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8-245 or these have made impressive contributions, such as the Institute for Superhard Materials in Kiev, with its work on synthetic diamonds and, to a lesser extent, on boron nitride and other abrasion-resistant materials. The Institute of Crystallography is perhaps the largest center in the world devoted to this topic. Much of its earlier reputation was based on its heavy emphasis on quartz and the successful growth of synthetic quartz. It now has the facilities for tackling most crystal-growth problems and its research has expanded to various other dielectric and magnetic crystals such as sapphire and garnets. Again, it appears that the work suffers by not being in close contact with scientists and engineers who are concerned with the applications of the crystals. Semiconductor R&D in the U.S.S.R. is regulated by a Semiconductor Council (chaired by Professor Vul of the Lebedev Institute). It is planned that future investigations will concentrate on microwave devices, opto- electronic systems, long-term computer memories, and large-scale integration. Understanding of semiconductor phenomena is regarded as sufficiently complete to allow for more sophisticated devices in the future. Curiously little has been published so far about Russian work on integrated circuits. PATENTS AND PUBLICATIONS AROUND THE WORLD Data on patent awards and trade are an indicator of inventiveness. But since the factors determining the granting of patents vary considerably among countries, more meaningful information can be obtained by comparing the number of patents awarded to nationals with those awarded to foreigners in each country (i.e. patents awarded to U.S. applicants by foreign countries minus patents awarded to foreign applicants by the U.S.~. This yields an index which reflects the relative success of countries in developing products and processes of sufficient potential significance to warrant international patent protection. Over the period 1966 to 1970, the number of U.S. patents filed abroad has shown a steady decline; from about 32,500 to about 26,000. At the same time the number of foreign inventions filed in the U.S. has shown a slight rise, from about 9,000 to about 12,000. Thus, the net patent balance in favor of the U.S. has fallen from about +23,500 to about +14,000 over the five-year period. On a country-by-country basis, the U.S. patent balance has been declining relative to Germany, Japan, France, and the U.K. In 1970 the "balances" were approximately: Germany, -1700; Japan,+2000; France, +4000; U.K., +9700. In scientific and engineering publications, the U.S. share of the world literature is larger in 7 out of 8 fields than for any other country; the field of chemistry and metallurgy is the one exception. Some data are given in Table 8.62. The definition used for "quality" is the number of literature citations per publication. Overall, the U.S. literature had the highest "quality" index in most fields, followed by the U.K. 22See Science Indicators 1972, National Science Foundation, Washington, D. C., 1973. ~ - ~ - !

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8-247 COSMAT undertook a detailed study of publications and patents in the field of MSE. The survey was based in large part on Chemical Abstracts (CA). This abstracting journal is known to have comprehensive coverage in MSE. Approximately 125,000 articles were abstracted by CA during 1970 in areas designated by the COSMAT survey as MSE. The percentage of CA abstracts in this materials area increased from 35% in 1950 to 45% in 1970 (Table 8.63) indicating a more rapid growth in MSE than in CA as a whole. Examination of Ulrich's International Periodicals Directory (Table 8.64) indicated that there were many more articles than this published in the materials field in journals not abstracted as part of the scientific literature. These consist of semi- technical papers in trade journals and house organs which deal with MSE, but which do not constitute part of the "scientific" literature. The relative growth of MSE publications is illustrated in the following figures, which compare the average annual growth rate of CA and the materials abstracts in CA during the past two decades. Chemical Abstracts Materials 1950-60 8.8% 9.2% 1960-70 6.7% 9.2% The growth rate of the materials abstracts has remained constant over the past two decades (on average) at 9.2%, whereas the overall growth rate of CA has dropped from 8.8% to 6.7% per year. For comparison, the following numbers have been obtained by other investigators: the physics literature, based on Phys. Abstr. (Rep. Prog. Phys. 32, 709 (1969~) doubles every 8 years for a growth rate of 9.1% per year, the mathematics literature CMazo, K. O., Science 154, 1672-3, (1966~) has grown at 2.5% (since 1880~; the semiconductor physics literature has been growing at a rate of 13.4% Cfrom 1963 to 1968) (Oliver, M. R., J. Doc. 27~1), 1-10 (1971~. Studies which cover a long period of time (from 1900 or so) show lower growth rates. This can be seen in the study of C. C. Holt and W. E. Schrank Amer. Doc. 1~, 18-26 (1968~) as summarized by the following growth rates in publications: Field Years Growth Rate Cpercent per year) Source Biology 1927-64 4.4 Biological Abstr. Economics 1886-1959 5.5 Index to Econ. Journals Electrical Eng'g. 1903-62 3.5 Sci. Abstr. B. 3.7 Sci. Abstr. A. Physics 1903-64 Psychology 1927-64 2.9 Psych. Abstr.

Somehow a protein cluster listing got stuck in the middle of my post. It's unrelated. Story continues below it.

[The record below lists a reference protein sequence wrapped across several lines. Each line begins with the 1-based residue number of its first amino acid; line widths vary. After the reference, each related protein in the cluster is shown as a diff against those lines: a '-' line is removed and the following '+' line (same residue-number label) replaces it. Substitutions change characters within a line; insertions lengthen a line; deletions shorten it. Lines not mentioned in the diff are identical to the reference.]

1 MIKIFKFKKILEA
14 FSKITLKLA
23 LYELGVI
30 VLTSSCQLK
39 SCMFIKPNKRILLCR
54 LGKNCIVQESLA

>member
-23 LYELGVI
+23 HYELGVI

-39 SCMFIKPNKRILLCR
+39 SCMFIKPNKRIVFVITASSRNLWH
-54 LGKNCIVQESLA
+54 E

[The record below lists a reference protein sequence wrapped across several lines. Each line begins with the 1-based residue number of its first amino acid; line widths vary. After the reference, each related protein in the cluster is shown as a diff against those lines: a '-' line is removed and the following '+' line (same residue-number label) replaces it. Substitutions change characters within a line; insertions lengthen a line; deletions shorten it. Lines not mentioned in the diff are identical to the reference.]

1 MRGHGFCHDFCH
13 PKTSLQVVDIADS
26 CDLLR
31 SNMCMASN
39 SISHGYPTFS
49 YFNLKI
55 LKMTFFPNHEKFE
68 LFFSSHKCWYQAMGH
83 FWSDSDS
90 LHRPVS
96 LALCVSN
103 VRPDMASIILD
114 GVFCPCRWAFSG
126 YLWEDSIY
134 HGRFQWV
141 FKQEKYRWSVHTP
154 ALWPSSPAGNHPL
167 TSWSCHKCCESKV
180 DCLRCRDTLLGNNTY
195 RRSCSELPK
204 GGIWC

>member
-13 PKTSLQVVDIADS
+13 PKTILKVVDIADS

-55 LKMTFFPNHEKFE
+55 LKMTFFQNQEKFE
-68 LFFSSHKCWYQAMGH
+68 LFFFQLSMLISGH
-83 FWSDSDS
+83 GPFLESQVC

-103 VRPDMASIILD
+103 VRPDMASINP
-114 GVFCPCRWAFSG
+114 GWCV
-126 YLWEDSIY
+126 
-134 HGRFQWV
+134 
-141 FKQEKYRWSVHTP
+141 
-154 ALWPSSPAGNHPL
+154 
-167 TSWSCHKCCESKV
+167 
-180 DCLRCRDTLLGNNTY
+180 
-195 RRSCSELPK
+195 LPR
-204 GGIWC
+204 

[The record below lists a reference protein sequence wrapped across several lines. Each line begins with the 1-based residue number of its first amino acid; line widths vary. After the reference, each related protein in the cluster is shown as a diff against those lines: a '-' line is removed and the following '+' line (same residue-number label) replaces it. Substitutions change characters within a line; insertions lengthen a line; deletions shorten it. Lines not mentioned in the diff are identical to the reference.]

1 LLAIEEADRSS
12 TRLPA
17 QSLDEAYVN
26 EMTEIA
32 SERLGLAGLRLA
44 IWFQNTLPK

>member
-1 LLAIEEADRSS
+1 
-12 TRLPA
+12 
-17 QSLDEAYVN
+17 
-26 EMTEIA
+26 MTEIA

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8-250 D. B. Baker (Chem. Eng'g. News 39, 78 Cl961)) points out that the overall growth rate of CA was about 3.8% from 1907 to 1960, and that the years since ~945 (the period covered by COSMAT) represent a period of rapid growth following a decline during WW II. A similar period of decline was observed during WW I, followed by a period of rapid growth which lasted into the early 1930's. How long the current rapid growth (9% per year) of the materials literature will continue clearly depends on world events. Extrapolation of the long-term 4% annual growth rate of such literature indicates a reversal, or at very least a decrease in the growth rate from the present level. But there is no real indication of this decrease yet. The growth rate of the literature in various categories is illustrated in the following charts and tables. Several points are apparent. The U.S.' which held a good lead in publication rate over all other countries throughout the late 1940's and early 1950's, had almost no growth during this period and lost the lead in the late 1950's to U.S.S.R. (Figure 8.5). U.S.S.R. is now publishing papers in the materials area at a greater rate than the U.S., and in recent years has been widening the gap (hereinafter referred to as the "paper gap"). Germany, Japan, United Kingdom and France are the next most prolific countries. They are all roughly comparable in current publishing rate, but a factor of five to six less than U.S.S.R. and the U.S. The four taken together are slightly below the U.S., and slightly above the total of "all other" countries. During the years 1946-1970, the materials literature from the U.S.S.R. has increased at an average annual rate of 12%, while that from the U.S. has increased at an average annual rate of 7% during this period. This 1% growth rate for U.S. literature can be divided into two periods: 1946 to 1955 when almost no growth occurred, and 1955 to 1970 when the growth rate was 11.3% (see Figure 8.5). A similar decline in the percentage of total CA abstracts from the U.S. and an increase in those from the U.S.S.R. is reported by D. B. Baker (op cit) up to 1960. The U.S. still had a comfortable lead in the total abstracts in 1960 27el% for the U.S. as compared to 19.1% for the U.S.S.R., but Baker noted an increased growth rate from the U.S.S.R., and predicted a crossover in 1965. Our data indicate a crossover in materials literature somewhat earlier (1957~. Within the U.S. (Figure 8.6), the most remarkable change is the post World War II growth of papers from educational institutions. A sampling of 1970 papers indicates that the U.S.S.R. leads in publication rate in the categories of Elastomers, including Natural Rubber; Cellulose, Lignin, Paper, etc.; Mineralogy and Geological Chemistry; Extractive Metallurgy; Ferrous Metallurgy and Alloys; Cement and Concrete Products; Phase Equilibria and Chemical Equilibria. In each of these areas, it publishes at a rate at least twice that of the U.S., and accounts for about half of the total. These categories are concentrated in the "heavy industry" sectors. There are several categories in which the U.S. has a significant lead, such as Synthetic High Polymers; Plastics; General Physical Chemistry; Crystallization and Crystal Structure, Electric and Magnetic Phenomena; Spectroscopy; and Nuclear Technology. These tend to be concentrated in the "high technology" sectors. But the U.S.S.R. and other countries are also publishing strongly in these areas.